BACKGROUND: Most children recover quickly after coronavirus disease 2019 (COVID-19), but some may have ongoing symptoms. Follow-up studies have been limited by small sample sizes and lack of appropriate controls. METHODS: We used national testing data to identify children aged 2-16 years with a SARS-CoV-2 PCR test during 1-7 January 2021 and randomly selected 1500 PCR-positive cases and 1500 matched PCR-negative controls. Parents were asked to complete a questionnaire about the acute illness and prespecified neurological, dermatological, sensory, respiratory, cardiovascular, gastrointestinal, mental health (including emotional and behavioral well-being), and other symptoms experienced ≥5 times at 1 month after the PCR test. RESULTS: Overall, 35.0% (859/2456) completed the questionnaire, including 38.0% (472/1242) of cases and 32% (387/1214) of controls, of whom 68% (320/472) and 40% (154/387) were symptomatic, respectively. The most prevalent acute symptoms were cough (249/859, 29.0%), fever (236/859, 27.5%), headache (236/859, 27.4%), and fatigue (231/859, 26.9%). One month later, 21/320 (6.7%) of symptomatic cases and 6/154 (4.2%) of symptomatic controls (P = .24) experienced ongoing symptoms. Of the 65 ongoing symptoms solicited, 3 clusters were significantly (P < .05) more common, albeit at low prevalence, among symptomatic cases (3-7%) than symptomatic controls (0-3%): neurological, sensory, and emotional and behavioral well-being. Mental health symptoms were reported by all groups but more frequently among symptomatic cases than symptomatic controls or asymptomatic children. CONCLUSIONS: Children with symptomatic COVID-19 had a slightly higher prevalence of ongoing symptoms than symptomatic controls, and not as high as previously reported. Healthcare resources should be prioritized to support the mental health of children.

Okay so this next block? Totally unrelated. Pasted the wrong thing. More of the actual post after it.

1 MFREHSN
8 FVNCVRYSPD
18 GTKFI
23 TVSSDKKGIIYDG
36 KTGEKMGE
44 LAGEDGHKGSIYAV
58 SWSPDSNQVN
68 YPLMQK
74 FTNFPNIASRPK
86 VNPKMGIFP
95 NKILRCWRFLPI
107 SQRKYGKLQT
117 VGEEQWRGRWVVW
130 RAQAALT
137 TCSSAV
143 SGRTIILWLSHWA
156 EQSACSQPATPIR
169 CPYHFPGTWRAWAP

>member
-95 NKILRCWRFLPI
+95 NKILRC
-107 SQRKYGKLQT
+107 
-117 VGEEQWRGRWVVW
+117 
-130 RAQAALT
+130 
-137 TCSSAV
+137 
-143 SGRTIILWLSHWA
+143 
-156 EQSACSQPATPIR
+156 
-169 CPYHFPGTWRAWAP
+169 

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© Crown copyright 2021.
- long COVID
- SARS-CoV-2 infection